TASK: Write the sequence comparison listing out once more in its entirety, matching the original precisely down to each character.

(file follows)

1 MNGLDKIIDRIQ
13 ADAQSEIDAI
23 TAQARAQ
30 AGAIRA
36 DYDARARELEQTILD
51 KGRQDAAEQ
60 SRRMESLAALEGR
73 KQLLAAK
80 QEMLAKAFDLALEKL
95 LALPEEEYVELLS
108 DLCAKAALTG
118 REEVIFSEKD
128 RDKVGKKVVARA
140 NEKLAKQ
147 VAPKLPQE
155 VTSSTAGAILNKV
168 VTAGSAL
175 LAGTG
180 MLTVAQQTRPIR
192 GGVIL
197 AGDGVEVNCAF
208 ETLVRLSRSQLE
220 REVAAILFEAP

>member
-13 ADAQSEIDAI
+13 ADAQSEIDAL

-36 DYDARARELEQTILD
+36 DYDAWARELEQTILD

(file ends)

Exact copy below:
1 MNGLDKIIDRIQ
13 ADAQSEIDAI
23 TAQARAQ
30 AGAIRA
36 DYDARARELEQTILD
51 KGRQDAAEQ
60 SRRMESLAALEGR
73 KQLLAAK
80 QEMLAKAFDLALEKL
95 LALPEEEYVELLS
108 DLCAKAALTG
118 REEVIFSEKD
128 RDKVGKKVVARA
140 NEKLAKQ
147 VAPKLPQE
155 VTSSTAGAILNKV
168 VTAGSAL
175 LAGTG
180 MLTVAQQTRPIR
192 GGVIL
197 AGDGVEVNCAF
208 ETLVRLSRSQLE
220 REVAAILFEAP

>member
-13 ADAQSEIDAI
+13 ADAQSEIDAL

-36 DYDARARELEQTILD
+36 DYDAWARELEQTILD